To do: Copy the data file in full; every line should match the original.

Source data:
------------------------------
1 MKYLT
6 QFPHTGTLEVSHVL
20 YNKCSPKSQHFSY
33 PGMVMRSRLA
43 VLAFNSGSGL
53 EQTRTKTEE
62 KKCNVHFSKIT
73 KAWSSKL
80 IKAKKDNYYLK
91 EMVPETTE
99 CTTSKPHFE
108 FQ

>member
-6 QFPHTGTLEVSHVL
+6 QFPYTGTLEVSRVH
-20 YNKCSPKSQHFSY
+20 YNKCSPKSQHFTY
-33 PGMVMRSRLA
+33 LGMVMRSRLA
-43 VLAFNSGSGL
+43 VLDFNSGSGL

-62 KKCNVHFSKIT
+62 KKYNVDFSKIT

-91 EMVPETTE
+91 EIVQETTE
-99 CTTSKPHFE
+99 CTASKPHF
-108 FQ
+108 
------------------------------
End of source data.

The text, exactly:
1 MKYLT
6 QFPHTGTLEVSHVL
20 YNKCSPKSQHFSY
33 PGMVMRSRLA
43 VLAFNSGSGL
53 EQTRTKTEE
62 KKCNVHFSKIT
73 KAWSSKL
80 IKAKKDNYYLK
91 EMVPETTE
99 CTTSKPHFE
108 FQ

>member
-6 QFPHTGTLEVSHVL
+6 QFPYTGTLEVSRVH
-20 YNKCSPKSQHFSY
+20 YNKCSPKSQHFTY
-33 PGMVMRSRLA
+33 LGMVMRSRLA
-43 VLAFNSGSGL
+43 VLDFNSGSGL

-62 KKCNVHFSKIT
+62 KKYNVDFSKIT

-91 EMVPETTE
+91 EIVQETTE
-99 CTTSKPHFE
+99 CTASKPHF
-108 FQ
+108 